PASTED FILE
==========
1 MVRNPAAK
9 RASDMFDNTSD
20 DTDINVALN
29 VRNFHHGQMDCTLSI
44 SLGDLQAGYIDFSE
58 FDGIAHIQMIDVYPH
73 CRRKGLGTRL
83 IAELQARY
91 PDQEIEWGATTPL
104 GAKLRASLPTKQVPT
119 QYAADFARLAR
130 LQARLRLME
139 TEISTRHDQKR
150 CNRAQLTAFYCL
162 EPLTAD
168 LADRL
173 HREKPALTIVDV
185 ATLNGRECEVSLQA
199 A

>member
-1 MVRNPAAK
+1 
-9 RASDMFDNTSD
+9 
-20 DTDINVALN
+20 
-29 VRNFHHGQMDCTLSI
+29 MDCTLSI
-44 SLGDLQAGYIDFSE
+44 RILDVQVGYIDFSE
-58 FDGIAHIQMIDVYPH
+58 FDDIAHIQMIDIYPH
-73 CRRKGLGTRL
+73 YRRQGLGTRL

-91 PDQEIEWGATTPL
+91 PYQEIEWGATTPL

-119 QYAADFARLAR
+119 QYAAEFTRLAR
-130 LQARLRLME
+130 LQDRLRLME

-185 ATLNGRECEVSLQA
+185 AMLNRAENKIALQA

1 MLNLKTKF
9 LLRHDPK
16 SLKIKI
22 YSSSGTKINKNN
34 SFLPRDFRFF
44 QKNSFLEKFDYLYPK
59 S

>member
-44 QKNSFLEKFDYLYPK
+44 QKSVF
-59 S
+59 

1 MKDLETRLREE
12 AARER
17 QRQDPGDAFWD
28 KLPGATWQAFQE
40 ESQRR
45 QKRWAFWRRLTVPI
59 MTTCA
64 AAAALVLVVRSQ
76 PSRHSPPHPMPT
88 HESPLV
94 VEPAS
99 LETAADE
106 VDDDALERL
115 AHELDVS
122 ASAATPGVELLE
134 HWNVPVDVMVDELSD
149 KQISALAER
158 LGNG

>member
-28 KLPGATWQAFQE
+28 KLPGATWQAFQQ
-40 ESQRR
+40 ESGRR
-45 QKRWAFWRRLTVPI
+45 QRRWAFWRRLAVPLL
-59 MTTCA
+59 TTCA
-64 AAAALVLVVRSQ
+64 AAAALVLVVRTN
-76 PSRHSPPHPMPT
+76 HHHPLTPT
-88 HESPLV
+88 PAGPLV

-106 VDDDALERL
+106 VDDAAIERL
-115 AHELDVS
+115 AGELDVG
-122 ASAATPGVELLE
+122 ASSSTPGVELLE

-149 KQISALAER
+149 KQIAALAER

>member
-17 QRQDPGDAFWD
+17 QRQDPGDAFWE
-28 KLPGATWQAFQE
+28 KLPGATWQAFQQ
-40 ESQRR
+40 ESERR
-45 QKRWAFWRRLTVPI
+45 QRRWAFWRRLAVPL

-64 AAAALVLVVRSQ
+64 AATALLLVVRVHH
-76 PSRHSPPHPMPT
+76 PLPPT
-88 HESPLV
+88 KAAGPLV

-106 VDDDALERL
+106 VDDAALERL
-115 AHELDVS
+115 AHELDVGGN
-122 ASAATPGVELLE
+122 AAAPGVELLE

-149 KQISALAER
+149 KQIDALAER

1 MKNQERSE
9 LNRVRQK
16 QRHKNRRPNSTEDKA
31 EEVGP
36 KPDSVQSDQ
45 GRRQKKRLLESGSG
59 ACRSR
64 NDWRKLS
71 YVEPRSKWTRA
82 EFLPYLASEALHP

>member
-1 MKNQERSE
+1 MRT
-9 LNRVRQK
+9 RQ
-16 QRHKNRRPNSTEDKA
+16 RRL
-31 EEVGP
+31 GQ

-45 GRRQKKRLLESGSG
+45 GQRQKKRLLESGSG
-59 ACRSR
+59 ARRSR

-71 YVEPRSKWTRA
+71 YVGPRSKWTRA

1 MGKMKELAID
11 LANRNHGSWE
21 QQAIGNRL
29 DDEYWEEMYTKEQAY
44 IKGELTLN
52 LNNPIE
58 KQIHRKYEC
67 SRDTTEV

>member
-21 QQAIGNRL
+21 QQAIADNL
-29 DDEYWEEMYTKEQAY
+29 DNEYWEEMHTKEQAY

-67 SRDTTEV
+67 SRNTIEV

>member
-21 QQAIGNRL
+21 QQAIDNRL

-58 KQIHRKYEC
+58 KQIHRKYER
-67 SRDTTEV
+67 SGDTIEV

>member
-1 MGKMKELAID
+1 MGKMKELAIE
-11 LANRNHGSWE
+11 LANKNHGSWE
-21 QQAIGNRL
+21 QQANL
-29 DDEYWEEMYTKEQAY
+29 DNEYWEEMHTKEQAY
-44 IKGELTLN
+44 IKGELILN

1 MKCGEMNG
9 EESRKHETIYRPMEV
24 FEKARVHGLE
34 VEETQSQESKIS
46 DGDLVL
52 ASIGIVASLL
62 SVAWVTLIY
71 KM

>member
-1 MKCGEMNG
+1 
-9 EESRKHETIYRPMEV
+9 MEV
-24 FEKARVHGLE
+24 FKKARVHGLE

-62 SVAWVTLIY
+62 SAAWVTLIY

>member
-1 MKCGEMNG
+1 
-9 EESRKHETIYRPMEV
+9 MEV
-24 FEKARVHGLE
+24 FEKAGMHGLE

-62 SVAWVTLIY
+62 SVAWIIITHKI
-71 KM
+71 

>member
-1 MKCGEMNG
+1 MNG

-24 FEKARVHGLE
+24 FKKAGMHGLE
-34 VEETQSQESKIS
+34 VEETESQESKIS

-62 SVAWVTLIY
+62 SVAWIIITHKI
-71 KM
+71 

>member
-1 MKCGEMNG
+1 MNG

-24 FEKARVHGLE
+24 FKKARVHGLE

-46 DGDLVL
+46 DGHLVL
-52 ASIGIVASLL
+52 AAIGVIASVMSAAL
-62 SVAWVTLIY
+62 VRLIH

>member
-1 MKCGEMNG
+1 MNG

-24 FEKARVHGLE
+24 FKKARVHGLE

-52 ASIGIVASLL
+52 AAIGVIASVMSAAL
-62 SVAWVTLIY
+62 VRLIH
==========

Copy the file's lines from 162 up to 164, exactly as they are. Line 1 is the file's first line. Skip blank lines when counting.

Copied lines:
-58 KQIHRKYEC
+58 KQIHRKYER
-67 SRDTTEV